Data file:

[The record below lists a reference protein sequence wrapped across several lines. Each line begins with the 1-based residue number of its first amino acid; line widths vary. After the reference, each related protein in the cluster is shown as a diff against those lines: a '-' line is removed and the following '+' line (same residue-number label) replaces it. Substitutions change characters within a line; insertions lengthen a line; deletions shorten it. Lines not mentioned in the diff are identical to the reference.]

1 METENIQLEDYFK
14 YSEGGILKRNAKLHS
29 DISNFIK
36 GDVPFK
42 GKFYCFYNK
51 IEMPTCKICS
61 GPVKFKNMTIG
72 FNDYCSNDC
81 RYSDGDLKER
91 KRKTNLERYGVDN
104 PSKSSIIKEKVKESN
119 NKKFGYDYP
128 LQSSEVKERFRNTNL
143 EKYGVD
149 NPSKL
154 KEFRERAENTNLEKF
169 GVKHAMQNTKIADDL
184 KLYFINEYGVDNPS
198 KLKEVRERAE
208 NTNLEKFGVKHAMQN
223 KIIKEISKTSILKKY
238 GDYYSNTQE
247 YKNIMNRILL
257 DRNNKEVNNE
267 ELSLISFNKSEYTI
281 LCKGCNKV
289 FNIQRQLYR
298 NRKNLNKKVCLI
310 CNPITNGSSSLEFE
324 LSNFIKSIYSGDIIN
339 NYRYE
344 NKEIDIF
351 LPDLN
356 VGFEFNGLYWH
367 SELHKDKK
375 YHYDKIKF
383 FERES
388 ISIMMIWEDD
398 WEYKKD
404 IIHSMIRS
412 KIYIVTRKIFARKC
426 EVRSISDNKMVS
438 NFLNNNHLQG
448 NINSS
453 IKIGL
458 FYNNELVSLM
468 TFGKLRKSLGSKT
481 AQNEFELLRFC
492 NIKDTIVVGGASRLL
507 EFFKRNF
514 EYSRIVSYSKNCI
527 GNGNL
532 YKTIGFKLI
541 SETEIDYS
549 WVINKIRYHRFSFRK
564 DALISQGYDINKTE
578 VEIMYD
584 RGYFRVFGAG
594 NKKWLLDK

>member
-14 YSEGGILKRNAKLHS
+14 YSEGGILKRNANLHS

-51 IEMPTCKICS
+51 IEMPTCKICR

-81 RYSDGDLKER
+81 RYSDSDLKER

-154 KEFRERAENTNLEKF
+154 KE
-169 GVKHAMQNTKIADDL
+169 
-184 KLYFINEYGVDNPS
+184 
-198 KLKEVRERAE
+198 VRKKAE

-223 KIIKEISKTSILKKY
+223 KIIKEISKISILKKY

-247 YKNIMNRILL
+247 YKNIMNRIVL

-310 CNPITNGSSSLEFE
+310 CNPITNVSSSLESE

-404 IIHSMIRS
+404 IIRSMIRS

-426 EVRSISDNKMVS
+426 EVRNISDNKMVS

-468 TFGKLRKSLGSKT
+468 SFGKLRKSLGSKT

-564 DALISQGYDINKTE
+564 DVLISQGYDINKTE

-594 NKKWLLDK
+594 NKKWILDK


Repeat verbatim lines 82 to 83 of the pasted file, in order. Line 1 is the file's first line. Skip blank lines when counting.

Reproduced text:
-404 IIHSMIRS
+404 IIRSMIRS